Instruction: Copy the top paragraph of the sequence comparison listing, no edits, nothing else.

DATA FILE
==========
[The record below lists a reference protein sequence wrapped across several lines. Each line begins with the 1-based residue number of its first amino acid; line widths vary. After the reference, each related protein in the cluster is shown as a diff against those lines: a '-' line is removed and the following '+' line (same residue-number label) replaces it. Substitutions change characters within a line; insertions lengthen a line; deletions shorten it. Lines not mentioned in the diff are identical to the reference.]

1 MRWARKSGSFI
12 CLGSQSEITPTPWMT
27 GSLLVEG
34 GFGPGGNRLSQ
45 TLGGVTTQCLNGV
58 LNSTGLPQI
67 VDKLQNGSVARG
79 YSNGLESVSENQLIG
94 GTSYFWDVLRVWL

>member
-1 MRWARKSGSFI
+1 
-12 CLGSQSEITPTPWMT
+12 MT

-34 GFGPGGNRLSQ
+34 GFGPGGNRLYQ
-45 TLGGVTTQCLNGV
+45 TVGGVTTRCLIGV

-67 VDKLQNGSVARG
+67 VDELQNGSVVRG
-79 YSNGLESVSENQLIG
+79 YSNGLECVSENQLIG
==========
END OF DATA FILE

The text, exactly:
[The record below lists a reference protein sequence wrapped across several lines. Each line begins with the 1-based residue number of its first amino acid; line widths vary. After the reference, each related protein in the cluster is shown as a diff against those lines: a '-' line is removed and the following '+' line (same residue-number label) replaces it. Substitutions change characters within a line; insertions lengthen a line; deletions shorten it. Lines not mentioned in the diff are identical to the reference.]